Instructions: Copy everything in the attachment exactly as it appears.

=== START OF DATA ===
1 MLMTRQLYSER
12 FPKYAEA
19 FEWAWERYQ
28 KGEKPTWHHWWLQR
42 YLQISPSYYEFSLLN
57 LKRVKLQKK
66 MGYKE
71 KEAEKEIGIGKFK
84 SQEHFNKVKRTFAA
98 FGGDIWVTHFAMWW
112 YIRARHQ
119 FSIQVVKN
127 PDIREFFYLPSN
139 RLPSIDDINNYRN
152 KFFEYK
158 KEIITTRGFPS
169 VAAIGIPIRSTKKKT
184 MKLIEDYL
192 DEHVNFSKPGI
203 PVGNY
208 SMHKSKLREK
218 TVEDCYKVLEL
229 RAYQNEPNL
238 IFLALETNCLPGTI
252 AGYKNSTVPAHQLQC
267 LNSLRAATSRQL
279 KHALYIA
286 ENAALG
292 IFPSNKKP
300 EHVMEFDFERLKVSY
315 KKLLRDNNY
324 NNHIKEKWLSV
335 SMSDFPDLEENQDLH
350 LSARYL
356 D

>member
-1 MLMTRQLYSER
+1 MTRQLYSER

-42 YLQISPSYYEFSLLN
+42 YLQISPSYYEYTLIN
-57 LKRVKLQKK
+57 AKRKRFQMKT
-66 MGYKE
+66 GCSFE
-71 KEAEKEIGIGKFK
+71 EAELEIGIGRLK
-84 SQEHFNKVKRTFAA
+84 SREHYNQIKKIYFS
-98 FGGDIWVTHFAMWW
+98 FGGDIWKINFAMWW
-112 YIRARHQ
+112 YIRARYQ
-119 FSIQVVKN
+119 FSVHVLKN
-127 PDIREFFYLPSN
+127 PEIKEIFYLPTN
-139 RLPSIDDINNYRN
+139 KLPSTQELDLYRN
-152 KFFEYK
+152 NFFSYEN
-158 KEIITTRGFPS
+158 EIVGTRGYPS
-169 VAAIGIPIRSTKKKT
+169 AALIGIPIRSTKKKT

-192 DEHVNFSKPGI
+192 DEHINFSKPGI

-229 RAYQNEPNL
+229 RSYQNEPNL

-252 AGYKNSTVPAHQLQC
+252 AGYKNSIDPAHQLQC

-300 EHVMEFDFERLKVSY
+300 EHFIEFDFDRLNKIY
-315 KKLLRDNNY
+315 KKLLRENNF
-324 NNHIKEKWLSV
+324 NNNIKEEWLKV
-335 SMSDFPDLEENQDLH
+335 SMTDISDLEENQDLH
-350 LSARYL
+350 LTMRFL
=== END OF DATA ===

1 MLMTRQLYSER
12 FPKYAEA
19 FEWAWERYQ
28 KGEKPTWHHWWLQR
42 YLQISPSYYEFSLLN
57 LKRVKLQKK
66 MGYKE
71 KEAEKEIGIGKFK
84 SQEHFNKVKRTFAA
98 FGGDIWVTHFAMWW
112 YIRARHQ
119 FSIQVVKN
127 PDIREFFYLPSN
139 RLPSIDDINNYRN
152 KFFEYK
158 KEIITTRGFPS
169 VAAIGIPIRSTKKKT
184 MKLIEDYL
192 DEHVNFSKPGI
203 PVGNY
208 SMHKSKLREK
218 TVEDCYKVLEL
229 RAYQNEPNL
238 IFLALETNCLPGTI
252 AGYKNSTVPAHQLQC
267 LNSLRAATSRQL
279 KHALYIA
286 ENAALG
292 IFPSNKKP
300 EHVMEFDFERLKVSY
315 KKLLRDNNY
324 NNHIKEKWLSV
335 SMSDFPDLEENQDLH
350 LSARYL
356 D

>member
-1 MLMTRQLYSER
+1 MTRQLYSER

-42 YLQISPSYYEFSLLN
+42 YLQISPSYYEYTLIN
-57 LKRVKLQKK
+57 AKRKRFQMKT
-66 MGYKE
+66 GCSFE
-71 KEAEKEIGIGKFK
+71 EAELEIGIGRLK
-84 SQEHFNKVKRTFAA
+84 SREHYNQIKKIYFS
-98 FGGDIWVTHFAMWW
+98 FGGDIWKINFAMWW
-112 YIRARHQ
+112 YIRARYQ
-119 FSIQVVKN
+119 FSVHVLKN
-127 PDIREFFYLPSN
+127 PEIKEIFYLPTN
-139 RLPSIDDINNYRN
+139 KLPSTQELDLYRN
-152 KFFEYK
+152 NFFSYEN
-158 KEIITTRGFPS
+158 EIVGTRGYPS
-169 VAAIGIPIRSTKKKT
+169 AALIGIPIRSTKKKT

-192 DEHVNFSKPGI
+192 DEHINFSKPGI

-229 RAYQNEPNL
+229 RSYQNEPNL

-252 AGYKNSTVPAHQLQC
+252 AGYKNSIDPAHQLQC

-300 EHVMEFDFERLKVSY
+300 EHFIEFDFDRLNKIY
-315 KKLLRDNNY
+315 KKLLRENNF
-324 NNHIKEKWLSV
+324 NNNIKEEWLKV
-335 SMSDFPDLEENQDLH
+335 SMTDISDLEENQDLH
-350 LSARYL
+350 LTMRFL